It used to be so easy. For the period after the 2017 general election when Theresa May was Prime Minister, all you had to do was take advantage of Jeremy Corbyn’s enthusiasts and regularly lay him for next Prime Minister at the short prices that prevailed. Since she had made it plain that she was not going to fight the next election, so the circumstances in which he would be next Prime Minister were very limited indeed.
He wasn’t the silliest favourite for that race (Jacob Rees-Mogg must take that honour), but he was a very marked lay at 6 or 7, a price at which he hovered for well over a year. The transfer of funds from naïve Corbynites to cynical political bettors was not exactly 21st century socialism, but it was near enough.
The next Prime Minister market has reopened. We’re only one month on but it’s an entirely different race. Boris Johnson shows no intention of passing on the baton to a new Conservative contender if he fails. We need to look at this question from first principles.
There are five circumstances to consider: Jeremy Corbyn might immediately take office following a vote of no confidence in September; there might be an immediate pre-Brexit general election; there might be an early post-Brexit general election; there might be an early election following a failure to Brexit on 31 October; and there might be a much later general election. Let’s look at each in turn.
Jeremy Corbyn himself has offered to lead a temporary government to extend the Article 50 notice period and hold a referendum. It is evident that as at today’s date that will not fly. Will MPs get less picky in September or October? It seems unlikely – all the reasons why Jo Swinson and Oliver Letwin will not contemplate Jeremy Corbyn as even temporary Prime Minister will continue to apply. I’d place a roughly 15% chance of a coalition of the unwilling taking office before 31 October 2019 to halt a no deal Brexit, and I give Jeremy Corbyn no more than a 20% chance of leading such a government.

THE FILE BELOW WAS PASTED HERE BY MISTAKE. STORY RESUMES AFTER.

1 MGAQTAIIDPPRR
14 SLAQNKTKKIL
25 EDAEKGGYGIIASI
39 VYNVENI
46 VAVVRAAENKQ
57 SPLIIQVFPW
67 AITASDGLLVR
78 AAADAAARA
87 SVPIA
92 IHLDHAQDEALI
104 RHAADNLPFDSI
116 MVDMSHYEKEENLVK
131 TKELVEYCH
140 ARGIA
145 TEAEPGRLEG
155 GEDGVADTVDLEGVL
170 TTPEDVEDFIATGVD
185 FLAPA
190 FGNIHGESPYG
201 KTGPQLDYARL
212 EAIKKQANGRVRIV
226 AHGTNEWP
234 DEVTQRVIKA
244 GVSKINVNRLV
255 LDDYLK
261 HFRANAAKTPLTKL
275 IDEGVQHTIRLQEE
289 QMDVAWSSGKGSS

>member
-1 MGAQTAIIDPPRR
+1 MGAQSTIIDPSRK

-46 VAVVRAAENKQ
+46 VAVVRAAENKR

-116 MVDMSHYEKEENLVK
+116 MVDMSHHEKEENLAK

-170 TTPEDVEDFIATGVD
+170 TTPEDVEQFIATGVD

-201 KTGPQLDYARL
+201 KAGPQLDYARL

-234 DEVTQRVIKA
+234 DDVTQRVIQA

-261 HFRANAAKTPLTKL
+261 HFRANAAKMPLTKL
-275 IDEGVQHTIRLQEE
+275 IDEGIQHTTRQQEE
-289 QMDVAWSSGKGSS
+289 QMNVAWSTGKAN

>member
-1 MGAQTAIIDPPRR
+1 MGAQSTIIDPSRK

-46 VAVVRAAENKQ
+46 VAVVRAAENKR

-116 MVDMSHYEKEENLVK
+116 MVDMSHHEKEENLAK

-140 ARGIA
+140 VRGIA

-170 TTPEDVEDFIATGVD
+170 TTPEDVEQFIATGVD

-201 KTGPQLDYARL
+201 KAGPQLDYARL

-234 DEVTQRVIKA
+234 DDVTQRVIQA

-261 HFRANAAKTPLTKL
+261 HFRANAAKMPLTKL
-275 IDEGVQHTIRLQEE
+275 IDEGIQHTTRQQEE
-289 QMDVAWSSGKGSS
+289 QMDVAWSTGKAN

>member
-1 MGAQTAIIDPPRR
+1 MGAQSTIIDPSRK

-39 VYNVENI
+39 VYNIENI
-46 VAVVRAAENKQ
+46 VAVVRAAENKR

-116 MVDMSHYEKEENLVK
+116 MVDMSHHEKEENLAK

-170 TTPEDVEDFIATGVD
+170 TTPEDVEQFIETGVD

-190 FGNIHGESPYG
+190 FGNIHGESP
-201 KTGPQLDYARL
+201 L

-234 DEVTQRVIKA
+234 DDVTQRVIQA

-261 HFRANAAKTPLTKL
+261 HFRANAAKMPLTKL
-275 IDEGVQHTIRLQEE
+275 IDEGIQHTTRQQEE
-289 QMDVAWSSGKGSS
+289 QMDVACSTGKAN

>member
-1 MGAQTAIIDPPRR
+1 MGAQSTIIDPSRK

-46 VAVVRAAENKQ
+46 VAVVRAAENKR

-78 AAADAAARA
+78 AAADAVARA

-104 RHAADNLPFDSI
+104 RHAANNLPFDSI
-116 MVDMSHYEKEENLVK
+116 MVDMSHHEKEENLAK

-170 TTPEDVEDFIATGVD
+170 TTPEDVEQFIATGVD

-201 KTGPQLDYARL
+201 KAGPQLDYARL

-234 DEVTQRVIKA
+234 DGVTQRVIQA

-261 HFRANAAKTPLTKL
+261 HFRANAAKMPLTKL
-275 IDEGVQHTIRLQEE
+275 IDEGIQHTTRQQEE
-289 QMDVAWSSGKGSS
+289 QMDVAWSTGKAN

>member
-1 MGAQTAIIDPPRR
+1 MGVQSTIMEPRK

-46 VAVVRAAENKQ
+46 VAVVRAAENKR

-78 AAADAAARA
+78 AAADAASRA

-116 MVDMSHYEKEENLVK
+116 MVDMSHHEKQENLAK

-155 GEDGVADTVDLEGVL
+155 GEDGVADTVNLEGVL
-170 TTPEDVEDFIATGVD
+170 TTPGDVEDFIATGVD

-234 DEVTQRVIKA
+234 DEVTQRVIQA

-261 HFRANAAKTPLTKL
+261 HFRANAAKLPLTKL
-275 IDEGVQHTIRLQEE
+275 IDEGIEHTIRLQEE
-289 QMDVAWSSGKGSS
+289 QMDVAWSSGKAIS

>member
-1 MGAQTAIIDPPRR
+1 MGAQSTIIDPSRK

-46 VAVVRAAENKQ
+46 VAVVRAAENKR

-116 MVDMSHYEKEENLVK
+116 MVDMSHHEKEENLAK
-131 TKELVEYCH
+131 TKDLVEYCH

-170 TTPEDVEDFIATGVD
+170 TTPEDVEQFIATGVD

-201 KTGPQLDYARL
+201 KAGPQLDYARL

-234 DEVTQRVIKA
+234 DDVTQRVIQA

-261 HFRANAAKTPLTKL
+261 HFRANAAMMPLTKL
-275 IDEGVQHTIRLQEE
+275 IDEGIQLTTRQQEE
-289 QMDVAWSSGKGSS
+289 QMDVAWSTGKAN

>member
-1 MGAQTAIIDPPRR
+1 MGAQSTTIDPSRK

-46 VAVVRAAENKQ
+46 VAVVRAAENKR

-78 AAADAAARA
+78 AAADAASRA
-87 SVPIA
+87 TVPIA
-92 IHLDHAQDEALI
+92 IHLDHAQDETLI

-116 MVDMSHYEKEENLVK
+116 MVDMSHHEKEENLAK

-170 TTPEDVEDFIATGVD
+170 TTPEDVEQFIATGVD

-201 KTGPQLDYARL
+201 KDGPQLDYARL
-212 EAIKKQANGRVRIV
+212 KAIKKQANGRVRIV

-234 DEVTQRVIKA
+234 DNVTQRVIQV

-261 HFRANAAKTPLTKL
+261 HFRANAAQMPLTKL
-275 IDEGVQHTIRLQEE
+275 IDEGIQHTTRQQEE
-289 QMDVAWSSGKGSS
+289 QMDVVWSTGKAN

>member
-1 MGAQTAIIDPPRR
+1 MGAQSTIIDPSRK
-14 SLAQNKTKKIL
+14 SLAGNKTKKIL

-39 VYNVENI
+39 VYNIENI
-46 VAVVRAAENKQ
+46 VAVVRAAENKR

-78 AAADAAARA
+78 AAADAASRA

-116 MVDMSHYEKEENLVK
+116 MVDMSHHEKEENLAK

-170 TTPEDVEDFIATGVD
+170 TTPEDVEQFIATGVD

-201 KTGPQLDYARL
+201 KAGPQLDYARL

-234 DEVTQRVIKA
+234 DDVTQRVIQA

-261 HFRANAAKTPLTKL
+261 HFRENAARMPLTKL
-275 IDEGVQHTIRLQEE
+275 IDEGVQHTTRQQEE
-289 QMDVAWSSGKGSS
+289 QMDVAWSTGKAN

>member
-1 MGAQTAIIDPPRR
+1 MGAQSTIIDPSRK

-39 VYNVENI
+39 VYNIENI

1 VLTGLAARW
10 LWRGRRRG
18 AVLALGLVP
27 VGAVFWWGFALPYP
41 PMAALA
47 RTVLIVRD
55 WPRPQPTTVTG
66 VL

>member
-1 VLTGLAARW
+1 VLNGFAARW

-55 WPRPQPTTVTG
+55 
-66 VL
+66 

What if there’s a vote of no confidence and no alternative government is called We’d have the excitement of seeing whether the Prime Minister dare try to name a date that would forestall any attempt to stop a no deal Brexit on 31 October 2019, and whether that would be challenged in the courts if he did. Either way, the campaign would be dominated in large part by the looming shadow of Brexit. That is not good terrain for Jeremy Corbyn, since his message on Brexit reverberates with almost exactly no one. There’s probably only a 10% chance of such an election which is just as well for Jeremy Corbyn because I’d give him only about a 20% chance of getting enough seats in such an election to form a government.
Things perk up for Jeremy Corbyn considerably if the next election takes place with a campaign after 31 October. No one ever got an election victory as a thank you and the Conservatives remain very light on their forward-looking proposition. Rumour has it that Dominic Cummings is looking to fill that void, but as Sajid Javid’s fiasco over stamp duty shows, policies cannot be magicked up out of thin air. Labour already has eye-catching policies ready to roll (whether or not they are particularly coherent or realistic).
If Brexit has happened, the campaign is likely to have regular stories about some form of Brexit-related disruption, which will automatically have the government on the defensive. The whole terrain of such a campaign would suit Labour well. Such an election will only take place if forced on the government by Parliament (I’d place a 30% chance on this, probably taking place early in 2020 if so) and I would give Jeremy Corbyn at least a 50% chance of getting enough seats to form a government.
If Brexit has not happened by 31 October, a different danger arises. Boris Johnson would be a busted flush. Far from do or die, he would be done for. The only question is whether a general election was triggered before the Conservatives replaced him. There’s a 30% chance of this permutation in my view, and I’d expect the Conservatives to win the race at least 50% of the time.
If they don’t, I’d expect Jeremy Corbyn to lead the largest party roughly 80% of the time – the Conservatives would be in chaos, with the Brexit party and the Lib Dems both tearing strips off them all over the place. His biggest problem would be forming a coalition if he needed to, because the Lib Dems are clearly not going to work with him and they look set to be a much more formidable Parliamentary presence after such an election. So I reduce his chances to being next Prime Minister by this permutation by 25%.
That leaves the other possibility, that the government somehow navigates Scylla and Charybdis and steers a course on Brexit that enables it to go long. You will already have worked out that I make this just a 15% chance. In these circumstances, the government would have every prospect of success. It would have a track record, it would have time to build a programme for the next five years and we have no reason to believe that Jeremy Corbyn would be any more popular than he is now. I’d expect Jeremy Corbyn to form the next government only a third of the time on such a permutation, and that’s probably being charitable.
Adding all these up, I come to the conclusion that Jeremy Corbyn has a roughly 1 in 3 chance of being next Prime Minister. Current Betfair odds imply that he has less than a 1 in 4 chance. That makes backing him a clearly marked bet. I’m on.